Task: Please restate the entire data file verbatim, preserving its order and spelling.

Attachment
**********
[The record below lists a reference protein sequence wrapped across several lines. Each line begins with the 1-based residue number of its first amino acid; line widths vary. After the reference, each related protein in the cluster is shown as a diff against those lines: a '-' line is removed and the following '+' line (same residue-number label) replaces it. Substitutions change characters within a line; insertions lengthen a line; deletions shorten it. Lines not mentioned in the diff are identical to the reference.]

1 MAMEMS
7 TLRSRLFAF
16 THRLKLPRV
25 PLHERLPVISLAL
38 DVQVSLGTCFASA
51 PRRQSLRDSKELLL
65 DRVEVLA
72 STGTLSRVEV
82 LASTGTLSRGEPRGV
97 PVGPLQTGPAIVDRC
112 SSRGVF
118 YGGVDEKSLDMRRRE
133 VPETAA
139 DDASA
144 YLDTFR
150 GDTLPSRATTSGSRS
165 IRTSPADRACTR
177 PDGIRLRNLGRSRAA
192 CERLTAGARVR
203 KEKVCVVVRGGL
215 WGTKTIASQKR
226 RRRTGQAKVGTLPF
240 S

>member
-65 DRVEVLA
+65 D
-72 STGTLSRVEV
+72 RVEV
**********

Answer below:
[The record below lists a reference protein sequence wrapped across several lines. Each line begins with the 1-based residue number of its first amino acid; line widths vary. After the reference, each related protein in the cluster is shown as a diff against those lines: a '-' line is removed and the following '+' line (same residue-number label) replaces it. Substitutions change characters within a line; insertions lengthen a line; deletions shorten it. Lines not mentioned in the diff are identical to the reference.]

1 MAMEMS
7 TLRSRLFAF
16 THRLKLPRV
25 PLHERLPVISLAL
38 DVQVSLGTCFASA
51 PRRQSLRDSKELLL
65 DRVEVLA
72 STGTLSRVEV
82 LASTGTLSRGEPRGV
97 PVGPLQTGPAIVDRC
112 SSRGVF
118 YGGVDEKSLDMRRRE
133 VPETAA
139 DDASA
144 YLDTFR
150 GDTLPSRATTSGSRS
165 IRTSPADRACTR
177 PDGIRLRNLGRSRAA
192 CERLTAGARVR
203 KEKVCVVVRGGL
215 WGTKTIASQKR
226 RRRTGQAKVGTLPF
240 S

>member
-65 DRVEVLA
+65 D
-72 STGTLSRVEV
+72 RVEV